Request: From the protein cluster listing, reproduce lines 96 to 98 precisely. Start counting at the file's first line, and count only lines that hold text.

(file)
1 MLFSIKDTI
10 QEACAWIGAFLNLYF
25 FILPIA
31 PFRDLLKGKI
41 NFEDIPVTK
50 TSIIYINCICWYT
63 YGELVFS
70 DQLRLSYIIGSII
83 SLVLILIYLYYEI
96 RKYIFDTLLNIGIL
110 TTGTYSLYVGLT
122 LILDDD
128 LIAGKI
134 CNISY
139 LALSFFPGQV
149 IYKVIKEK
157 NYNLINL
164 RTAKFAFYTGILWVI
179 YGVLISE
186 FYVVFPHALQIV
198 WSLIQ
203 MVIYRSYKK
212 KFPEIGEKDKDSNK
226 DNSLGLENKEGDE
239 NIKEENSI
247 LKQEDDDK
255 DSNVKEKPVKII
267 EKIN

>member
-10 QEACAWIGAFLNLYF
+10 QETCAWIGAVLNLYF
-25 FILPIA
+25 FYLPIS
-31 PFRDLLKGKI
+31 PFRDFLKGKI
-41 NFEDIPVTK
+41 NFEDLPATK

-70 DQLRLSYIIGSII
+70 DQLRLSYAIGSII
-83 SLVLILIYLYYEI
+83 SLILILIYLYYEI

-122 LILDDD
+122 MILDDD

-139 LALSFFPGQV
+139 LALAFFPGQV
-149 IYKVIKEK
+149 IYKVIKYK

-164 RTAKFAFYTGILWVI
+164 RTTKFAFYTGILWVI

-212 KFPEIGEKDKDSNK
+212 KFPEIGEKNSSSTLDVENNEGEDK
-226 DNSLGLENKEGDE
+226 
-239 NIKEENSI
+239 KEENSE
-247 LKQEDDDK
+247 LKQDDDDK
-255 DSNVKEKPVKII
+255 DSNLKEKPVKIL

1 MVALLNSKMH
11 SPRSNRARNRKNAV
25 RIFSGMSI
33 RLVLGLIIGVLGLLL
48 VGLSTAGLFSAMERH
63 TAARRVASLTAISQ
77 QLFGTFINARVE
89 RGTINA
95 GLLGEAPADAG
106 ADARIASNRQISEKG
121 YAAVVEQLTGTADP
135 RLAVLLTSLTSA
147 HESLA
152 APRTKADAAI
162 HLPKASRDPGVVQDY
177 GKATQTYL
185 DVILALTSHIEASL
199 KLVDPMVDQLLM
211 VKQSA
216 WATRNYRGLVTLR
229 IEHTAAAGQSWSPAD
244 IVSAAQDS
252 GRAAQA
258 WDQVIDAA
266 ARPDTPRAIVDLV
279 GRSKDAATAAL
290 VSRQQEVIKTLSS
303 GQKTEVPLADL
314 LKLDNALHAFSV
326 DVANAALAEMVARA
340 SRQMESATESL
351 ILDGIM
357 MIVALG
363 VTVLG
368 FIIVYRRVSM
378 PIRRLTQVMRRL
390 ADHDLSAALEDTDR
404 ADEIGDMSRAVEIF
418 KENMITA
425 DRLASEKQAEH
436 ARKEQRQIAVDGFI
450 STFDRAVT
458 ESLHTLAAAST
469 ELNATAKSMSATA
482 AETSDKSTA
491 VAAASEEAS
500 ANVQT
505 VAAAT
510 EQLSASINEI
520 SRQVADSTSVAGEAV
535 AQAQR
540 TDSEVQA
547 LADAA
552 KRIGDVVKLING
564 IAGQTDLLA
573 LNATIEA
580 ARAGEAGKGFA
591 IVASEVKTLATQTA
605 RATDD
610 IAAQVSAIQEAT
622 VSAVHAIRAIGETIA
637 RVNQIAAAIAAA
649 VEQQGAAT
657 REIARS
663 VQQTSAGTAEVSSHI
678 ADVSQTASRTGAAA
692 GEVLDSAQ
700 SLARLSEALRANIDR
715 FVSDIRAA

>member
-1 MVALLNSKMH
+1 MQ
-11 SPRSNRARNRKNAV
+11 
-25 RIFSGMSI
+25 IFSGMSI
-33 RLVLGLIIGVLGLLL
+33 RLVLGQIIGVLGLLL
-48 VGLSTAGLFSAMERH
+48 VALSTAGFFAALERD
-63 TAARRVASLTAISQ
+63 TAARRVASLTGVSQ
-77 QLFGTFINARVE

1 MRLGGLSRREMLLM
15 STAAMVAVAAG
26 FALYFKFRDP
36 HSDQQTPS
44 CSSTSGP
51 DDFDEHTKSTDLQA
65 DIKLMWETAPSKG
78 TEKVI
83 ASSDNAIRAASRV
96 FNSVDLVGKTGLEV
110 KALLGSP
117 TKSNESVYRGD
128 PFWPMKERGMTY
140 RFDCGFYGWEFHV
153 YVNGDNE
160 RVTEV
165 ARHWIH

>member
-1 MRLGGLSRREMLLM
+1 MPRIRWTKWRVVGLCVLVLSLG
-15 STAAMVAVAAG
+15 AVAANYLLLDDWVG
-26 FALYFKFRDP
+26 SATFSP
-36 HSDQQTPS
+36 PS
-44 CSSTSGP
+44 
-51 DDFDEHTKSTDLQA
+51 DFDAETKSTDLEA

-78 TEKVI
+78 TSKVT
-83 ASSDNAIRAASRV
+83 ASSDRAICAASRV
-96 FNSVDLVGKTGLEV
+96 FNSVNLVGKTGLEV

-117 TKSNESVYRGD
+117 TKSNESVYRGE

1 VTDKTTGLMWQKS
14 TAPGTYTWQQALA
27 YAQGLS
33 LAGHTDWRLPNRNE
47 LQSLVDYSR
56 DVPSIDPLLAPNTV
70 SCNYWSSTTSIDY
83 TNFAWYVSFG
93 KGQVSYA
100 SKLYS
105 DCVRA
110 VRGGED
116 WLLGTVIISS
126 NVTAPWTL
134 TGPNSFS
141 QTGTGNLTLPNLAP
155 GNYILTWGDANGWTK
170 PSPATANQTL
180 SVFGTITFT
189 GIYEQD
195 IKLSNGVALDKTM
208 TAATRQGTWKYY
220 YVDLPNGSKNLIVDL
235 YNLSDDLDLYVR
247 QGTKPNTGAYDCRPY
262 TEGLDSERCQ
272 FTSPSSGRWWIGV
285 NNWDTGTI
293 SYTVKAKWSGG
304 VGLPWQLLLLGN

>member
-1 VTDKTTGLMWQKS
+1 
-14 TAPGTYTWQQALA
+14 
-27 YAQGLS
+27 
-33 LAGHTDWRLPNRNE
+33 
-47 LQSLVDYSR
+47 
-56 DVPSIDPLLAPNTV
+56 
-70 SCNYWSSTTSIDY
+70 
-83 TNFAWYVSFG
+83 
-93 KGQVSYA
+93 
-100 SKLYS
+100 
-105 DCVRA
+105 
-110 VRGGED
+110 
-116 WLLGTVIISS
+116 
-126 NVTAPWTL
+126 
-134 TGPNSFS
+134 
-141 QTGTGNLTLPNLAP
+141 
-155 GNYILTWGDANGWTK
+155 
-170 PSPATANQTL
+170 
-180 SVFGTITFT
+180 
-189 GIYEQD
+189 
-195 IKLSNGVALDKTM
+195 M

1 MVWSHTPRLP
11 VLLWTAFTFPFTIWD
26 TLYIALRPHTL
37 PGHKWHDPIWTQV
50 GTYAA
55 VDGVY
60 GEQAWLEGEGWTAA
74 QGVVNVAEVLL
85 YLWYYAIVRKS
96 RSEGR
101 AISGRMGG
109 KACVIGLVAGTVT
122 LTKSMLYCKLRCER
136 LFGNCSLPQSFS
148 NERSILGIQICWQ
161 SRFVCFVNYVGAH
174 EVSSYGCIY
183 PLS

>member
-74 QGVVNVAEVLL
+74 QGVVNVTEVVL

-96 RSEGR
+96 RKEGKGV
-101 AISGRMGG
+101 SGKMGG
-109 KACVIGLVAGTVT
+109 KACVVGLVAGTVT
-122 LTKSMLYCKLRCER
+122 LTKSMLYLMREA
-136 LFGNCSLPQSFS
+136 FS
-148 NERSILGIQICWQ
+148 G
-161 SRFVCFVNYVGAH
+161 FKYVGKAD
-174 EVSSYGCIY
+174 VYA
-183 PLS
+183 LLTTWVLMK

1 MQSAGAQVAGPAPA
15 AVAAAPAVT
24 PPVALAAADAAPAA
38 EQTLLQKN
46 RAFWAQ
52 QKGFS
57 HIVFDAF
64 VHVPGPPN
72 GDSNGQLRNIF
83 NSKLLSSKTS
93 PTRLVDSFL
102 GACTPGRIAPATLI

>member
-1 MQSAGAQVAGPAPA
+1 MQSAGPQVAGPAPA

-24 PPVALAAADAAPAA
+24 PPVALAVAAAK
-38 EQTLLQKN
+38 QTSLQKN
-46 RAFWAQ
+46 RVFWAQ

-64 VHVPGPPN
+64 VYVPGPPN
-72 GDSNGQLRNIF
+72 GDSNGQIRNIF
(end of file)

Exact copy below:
390 ADHDLSAALEDTDR
404 ADEIGDMSRAVEIF
418 KENMITA